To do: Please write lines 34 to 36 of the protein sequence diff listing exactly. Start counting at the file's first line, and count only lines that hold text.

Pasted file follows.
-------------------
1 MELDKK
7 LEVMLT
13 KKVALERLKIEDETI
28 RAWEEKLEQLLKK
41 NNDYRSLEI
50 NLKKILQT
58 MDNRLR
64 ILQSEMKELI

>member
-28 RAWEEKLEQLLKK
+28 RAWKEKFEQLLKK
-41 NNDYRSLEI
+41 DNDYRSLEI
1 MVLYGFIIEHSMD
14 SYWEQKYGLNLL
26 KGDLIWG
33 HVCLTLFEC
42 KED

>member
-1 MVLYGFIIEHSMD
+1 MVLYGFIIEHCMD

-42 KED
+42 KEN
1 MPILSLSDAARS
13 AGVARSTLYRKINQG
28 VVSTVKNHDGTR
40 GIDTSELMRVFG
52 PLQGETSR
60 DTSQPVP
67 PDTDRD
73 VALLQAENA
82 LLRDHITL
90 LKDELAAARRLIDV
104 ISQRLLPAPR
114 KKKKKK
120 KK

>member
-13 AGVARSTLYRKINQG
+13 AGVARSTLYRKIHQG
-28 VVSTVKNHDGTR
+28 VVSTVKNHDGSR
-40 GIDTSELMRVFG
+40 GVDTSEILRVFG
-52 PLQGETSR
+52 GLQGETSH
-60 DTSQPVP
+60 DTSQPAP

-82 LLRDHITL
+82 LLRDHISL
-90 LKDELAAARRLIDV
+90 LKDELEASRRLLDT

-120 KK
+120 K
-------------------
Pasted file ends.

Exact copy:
104 ISQRLLPAPR
114 KKKKKK
120 KK